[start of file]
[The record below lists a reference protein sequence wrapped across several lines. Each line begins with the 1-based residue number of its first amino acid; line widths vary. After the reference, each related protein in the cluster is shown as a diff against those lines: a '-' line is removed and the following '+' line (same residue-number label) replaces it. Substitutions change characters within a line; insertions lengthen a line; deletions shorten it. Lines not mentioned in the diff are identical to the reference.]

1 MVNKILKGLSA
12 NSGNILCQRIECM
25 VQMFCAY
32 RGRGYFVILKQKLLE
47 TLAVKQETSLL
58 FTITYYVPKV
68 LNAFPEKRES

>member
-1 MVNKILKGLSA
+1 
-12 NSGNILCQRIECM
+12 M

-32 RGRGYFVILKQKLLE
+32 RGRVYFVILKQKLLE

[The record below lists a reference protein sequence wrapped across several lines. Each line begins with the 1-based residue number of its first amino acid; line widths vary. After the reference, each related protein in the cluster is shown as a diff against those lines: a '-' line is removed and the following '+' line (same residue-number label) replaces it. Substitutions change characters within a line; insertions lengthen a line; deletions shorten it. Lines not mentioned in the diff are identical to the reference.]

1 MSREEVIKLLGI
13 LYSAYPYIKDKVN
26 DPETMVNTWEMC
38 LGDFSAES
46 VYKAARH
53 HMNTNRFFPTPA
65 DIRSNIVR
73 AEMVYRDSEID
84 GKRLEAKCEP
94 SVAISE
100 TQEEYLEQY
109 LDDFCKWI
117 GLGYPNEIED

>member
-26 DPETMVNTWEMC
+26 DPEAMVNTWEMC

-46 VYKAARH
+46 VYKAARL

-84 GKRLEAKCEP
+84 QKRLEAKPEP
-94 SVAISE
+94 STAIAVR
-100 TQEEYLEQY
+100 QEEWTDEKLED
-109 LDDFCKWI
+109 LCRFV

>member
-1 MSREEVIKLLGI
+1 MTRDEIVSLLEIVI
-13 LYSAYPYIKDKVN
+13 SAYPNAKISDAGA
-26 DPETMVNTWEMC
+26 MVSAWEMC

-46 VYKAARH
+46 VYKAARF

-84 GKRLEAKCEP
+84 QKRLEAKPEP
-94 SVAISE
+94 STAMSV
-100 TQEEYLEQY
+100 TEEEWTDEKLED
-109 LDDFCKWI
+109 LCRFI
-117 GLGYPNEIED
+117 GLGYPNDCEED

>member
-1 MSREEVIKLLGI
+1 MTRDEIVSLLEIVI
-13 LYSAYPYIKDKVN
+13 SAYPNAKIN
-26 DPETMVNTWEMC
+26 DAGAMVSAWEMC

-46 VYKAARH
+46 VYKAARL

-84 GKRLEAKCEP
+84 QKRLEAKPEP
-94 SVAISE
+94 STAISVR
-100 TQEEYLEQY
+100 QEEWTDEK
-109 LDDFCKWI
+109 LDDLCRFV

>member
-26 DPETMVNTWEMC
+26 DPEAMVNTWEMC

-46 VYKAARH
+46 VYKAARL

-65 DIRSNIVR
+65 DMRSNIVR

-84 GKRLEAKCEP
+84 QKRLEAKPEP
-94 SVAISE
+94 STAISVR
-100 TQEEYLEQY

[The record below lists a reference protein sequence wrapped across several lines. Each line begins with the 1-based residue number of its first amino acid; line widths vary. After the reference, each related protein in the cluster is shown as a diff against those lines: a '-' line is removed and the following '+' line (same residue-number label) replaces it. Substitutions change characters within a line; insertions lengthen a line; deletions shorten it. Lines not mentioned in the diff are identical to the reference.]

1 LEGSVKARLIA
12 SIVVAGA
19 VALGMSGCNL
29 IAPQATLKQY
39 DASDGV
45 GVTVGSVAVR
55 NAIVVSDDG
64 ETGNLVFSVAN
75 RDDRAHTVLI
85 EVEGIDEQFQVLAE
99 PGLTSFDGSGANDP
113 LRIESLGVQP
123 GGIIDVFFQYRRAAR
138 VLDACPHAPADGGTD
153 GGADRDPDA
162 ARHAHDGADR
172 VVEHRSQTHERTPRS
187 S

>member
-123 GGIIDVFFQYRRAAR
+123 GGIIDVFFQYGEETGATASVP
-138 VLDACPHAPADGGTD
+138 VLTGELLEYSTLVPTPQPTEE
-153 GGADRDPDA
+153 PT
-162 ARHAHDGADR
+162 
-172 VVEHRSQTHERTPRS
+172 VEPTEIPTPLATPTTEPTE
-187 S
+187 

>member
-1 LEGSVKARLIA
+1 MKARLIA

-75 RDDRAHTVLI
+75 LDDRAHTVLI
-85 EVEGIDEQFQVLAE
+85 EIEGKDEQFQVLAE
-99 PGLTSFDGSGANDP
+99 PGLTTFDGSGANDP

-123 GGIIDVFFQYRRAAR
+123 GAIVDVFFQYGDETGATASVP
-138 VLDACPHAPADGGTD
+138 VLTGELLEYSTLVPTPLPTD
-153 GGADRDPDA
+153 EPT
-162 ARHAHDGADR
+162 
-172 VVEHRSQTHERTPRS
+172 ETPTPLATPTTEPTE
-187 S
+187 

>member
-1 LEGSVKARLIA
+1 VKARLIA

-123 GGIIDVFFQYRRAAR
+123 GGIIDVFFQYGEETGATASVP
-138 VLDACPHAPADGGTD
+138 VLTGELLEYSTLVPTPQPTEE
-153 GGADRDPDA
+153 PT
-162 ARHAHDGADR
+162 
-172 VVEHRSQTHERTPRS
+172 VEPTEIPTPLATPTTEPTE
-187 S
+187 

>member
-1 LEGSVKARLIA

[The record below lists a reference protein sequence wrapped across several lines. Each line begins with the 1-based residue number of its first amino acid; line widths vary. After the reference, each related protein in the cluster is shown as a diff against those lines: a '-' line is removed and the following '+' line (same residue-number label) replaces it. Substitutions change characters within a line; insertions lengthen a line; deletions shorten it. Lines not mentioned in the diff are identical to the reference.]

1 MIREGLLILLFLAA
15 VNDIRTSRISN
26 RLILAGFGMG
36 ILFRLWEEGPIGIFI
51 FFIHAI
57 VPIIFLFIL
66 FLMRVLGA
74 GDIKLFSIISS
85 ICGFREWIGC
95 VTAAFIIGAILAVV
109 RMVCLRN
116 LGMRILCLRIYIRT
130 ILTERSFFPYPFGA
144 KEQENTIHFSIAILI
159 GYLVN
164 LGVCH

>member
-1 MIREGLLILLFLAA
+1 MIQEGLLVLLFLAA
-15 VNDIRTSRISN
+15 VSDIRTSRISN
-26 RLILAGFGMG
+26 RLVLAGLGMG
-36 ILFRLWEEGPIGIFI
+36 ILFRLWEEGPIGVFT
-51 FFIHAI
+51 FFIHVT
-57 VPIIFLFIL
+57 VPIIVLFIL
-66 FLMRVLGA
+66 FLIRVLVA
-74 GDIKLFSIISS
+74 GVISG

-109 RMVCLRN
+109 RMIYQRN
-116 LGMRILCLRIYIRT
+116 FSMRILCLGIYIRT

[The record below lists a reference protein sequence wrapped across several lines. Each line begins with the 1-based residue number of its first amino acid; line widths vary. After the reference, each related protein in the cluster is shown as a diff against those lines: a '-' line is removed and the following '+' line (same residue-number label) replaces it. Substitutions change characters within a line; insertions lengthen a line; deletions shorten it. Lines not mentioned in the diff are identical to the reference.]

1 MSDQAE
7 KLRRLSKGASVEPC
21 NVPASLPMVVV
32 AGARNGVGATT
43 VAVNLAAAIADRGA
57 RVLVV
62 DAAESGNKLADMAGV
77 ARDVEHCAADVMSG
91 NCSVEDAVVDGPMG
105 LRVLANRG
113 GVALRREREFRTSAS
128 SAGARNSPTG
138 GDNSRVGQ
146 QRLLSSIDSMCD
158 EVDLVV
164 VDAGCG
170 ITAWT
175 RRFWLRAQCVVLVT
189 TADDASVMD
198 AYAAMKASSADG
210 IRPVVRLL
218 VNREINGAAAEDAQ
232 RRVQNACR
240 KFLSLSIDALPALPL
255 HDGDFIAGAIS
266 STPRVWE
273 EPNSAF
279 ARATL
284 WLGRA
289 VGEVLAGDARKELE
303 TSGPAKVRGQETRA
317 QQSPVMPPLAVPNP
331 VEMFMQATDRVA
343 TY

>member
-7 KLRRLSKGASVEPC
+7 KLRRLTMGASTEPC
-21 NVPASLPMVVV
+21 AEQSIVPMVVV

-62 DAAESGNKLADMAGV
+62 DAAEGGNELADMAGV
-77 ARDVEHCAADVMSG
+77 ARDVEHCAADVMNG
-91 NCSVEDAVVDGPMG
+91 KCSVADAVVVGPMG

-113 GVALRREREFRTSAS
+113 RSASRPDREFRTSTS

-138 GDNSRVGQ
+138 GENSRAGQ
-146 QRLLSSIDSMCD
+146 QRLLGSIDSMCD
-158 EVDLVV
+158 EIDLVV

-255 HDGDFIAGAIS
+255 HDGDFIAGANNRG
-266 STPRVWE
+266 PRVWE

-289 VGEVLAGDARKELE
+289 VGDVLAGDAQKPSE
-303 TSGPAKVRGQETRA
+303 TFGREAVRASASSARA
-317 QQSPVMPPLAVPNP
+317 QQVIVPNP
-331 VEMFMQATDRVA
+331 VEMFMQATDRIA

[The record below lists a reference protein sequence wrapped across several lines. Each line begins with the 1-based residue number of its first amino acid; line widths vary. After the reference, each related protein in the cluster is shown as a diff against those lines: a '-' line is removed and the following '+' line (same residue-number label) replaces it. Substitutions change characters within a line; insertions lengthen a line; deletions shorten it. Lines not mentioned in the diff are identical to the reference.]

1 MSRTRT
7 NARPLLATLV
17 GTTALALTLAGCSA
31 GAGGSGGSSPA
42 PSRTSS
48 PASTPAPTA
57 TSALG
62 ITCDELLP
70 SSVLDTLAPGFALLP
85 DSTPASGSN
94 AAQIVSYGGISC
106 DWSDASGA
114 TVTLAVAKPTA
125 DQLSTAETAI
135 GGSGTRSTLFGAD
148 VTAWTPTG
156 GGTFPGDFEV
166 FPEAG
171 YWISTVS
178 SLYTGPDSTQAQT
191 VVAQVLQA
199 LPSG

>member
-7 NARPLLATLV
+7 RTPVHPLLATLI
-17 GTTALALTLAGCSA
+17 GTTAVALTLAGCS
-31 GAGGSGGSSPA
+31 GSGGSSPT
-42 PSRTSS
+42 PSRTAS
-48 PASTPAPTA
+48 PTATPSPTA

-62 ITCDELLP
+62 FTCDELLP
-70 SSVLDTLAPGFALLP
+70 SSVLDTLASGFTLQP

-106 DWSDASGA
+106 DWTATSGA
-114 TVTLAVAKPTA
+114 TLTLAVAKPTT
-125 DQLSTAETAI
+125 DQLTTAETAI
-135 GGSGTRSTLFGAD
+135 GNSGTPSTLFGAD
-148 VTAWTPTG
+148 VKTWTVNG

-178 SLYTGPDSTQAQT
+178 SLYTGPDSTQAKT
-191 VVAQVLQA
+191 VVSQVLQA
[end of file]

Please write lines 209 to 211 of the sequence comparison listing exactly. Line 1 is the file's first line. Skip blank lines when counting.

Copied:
105 LRVLANRG
113 GVALRREREFRTSAS
128 SAGARNSPTG